Two materials firms join IBM’s Li-air Battery 500 Project

IBM announced Friday that Asahi Kasei and Central Glass will join its Battery 500 Project team to collaborate on research into lithium-air batteries. The two companies have some very pertinent expertise, due to their existing work with lithium-ion batteries – Chemical manufacturer Asahi Kasei makes separator membrane, and Central Glass supplies electrolytes.

 

 

The biggest challenge in the EV world today is not range anxiety, charging standards or right-wing talk show hosts. It’s energy density. IBM’s researchers, among other commentators, have opined that, for EVs to become competitive in the marketplace, the energy density of batteries needs to increase by a factor of 10. Lithium-air batteries have the potential to make that happen, due to their lighter cathodes and the fact that their primary “fuel” is the oxygen readily available in the atmosphere. Scientists at IBM Research-Almaden started the Battery 500 Project in 2009 to develop a lithium-air battery that could take an EV 500 miles on a single charge.

 

 

“These new partners share our vision of electric cars being critical components of building a cleaner, better world, which is far less dependent on oil,” said IBM’s Dr. Winfried Wilcke, who initiated the Battery 500 Project. “Their compatible experience, knowledge and commitment to bold innovation in electric vehicle battery technology can help us transfer this research from the lab onto the road.”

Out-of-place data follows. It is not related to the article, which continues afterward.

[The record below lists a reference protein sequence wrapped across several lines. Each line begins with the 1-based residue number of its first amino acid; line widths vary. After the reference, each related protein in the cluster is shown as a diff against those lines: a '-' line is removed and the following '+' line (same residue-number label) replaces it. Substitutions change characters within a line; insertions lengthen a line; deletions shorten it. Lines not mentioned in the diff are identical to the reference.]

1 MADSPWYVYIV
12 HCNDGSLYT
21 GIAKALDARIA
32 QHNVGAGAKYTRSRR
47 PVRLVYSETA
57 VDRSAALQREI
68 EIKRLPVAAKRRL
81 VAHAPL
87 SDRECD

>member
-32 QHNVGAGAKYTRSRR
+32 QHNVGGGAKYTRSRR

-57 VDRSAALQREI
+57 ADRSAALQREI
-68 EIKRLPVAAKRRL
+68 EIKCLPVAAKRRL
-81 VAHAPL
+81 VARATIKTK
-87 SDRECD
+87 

“New materials development is vitally important to ensuring the viability of lithium-air battery technology,” said Central Glass Director Tatsuya Mori. “As a long-standing partner of IBM and leader in developing high-performance electrolytes for batteries, we’re excited to share each other’s chemical and scientific expertise in a field as exciting as electric vehicles.” 

“We are very focused on addressing environmental challenges and limitations with diverse technology to build a brighter future,” said Asahi Kasei’s Tetsuro Ohta. “This alliance allows us to explore a new path to developing an improved rechargeable battery performance that cannot be met with conventional technologies.”

 

Image: IBM